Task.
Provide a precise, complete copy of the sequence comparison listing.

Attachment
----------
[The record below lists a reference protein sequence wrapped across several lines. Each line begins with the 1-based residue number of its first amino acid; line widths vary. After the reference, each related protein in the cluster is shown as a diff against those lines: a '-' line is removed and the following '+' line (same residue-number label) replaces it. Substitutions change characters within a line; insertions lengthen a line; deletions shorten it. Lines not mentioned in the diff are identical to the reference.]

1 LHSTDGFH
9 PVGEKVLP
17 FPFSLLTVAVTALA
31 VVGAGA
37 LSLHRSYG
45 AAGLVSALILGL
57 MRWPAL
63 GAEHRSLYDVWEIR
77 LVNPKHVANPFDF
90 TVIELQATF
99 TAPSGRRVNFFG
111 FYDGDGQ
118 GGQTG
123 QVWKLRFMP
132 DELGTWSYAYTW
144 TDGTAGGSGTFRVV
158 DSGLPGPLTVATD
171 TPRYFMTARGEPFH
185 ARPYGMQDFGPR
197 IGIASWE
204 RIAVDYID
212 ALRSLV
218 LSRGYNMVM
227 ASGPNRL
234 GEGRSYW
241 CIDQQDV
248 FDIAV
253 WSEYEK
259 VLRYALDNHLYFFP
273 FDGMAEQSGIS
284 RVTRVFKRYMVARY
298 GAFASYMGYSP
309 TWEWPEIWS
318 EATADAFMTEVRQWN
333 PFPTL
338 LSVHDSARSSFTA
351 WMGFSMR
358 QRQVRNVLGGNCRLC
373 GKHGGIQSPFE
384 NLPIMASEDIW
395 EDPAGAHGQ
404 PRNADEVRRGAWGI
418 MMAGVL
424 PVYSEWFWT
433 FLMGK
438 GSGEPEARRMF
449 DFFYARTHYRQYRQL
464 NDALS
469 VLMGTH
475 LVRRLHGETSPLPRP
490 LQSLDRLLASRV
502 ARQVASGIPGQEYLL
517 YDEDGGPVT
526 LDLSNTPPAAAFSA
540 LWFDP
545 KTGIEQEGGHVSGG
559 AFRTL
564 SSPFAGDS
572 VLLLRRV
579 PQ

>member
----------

[The record below lists a reference protein sequence wrapped across several lines. Each line begins with the 1-based residue number of its first amino acid; line widths vary. After the reference, each related protein in the cluster is shown as a diff against those lines: a '-' line is removed and the following '+' line (same residue-number label) replaces it. Substitutions change characters within a line; insertions lengthen a line; deletions shorten it. Lines not mentioned in the diff are identical to the reference.]

1 LHSTDGFH
9 PVGEKVLP
17 FPFSLLTVAVTALA
31 VVGAGA
37 LSLHRSYG
45 AAGLVSALILGL
57 MRWPAL
63 GAEHRSLYDVWEIR
77 LVNPKHVANPFDF
90 TVIELQATF
99 TAPSGRRVNFFG
111 FYDGDGQ
118 GGQTG
123 QVWKLRFMP
132 DELGTWSYAYTW
144 TDGTAGGSGTFRVV
158 DSGLPGPLTVATD
171 TPRYFMTARGEPFH
185 ARPYGMQDFGPR
197 IGIASWE
204 RIAVDYID
212 ALRSLV
218 LSRGYNMVM
227 ASGPNRL
234 GEGRSYW
241 CIDQQDV
248 FDIAV
253 WSEYEK
259 VLRYALDNHLYFFP
273 FDGMAEQSGIS
284 RVTRVFKRYMVARY
298 GAFASYMGYSP
309 TWEWPEIWS
318 EATADAFMTEVRQWN
333 PFPTL
338 LSVHDSARSSFTA
351 WMGFSMR
358 QRQVRNVLGGNCRLC
373 GKHGGIQSPFE
384 NLPIMASEDIW
395 EDPAGAHGQ
404 PRNADEVRRGAWGI
418 MMAGVL
424 PVYSEWFWT
433 FLMGK
438 GSGEPEARRMF
449 DFFYARTHYRQYRQL
464 NDALS
469 VLMGTH
475 LVRRLHGETSPLPRP
490 LQSLDRLLASRV
502 ARQVASGIPGQEYLL
517 YDEDGGPVT
526 LDLSNTPPAAAFSA
540 LWFDP
545 KTGIEQEGGHVSGG
559 AFRTL
564 SSPFAGDS
572 VLLLRRV
579 PQ

>member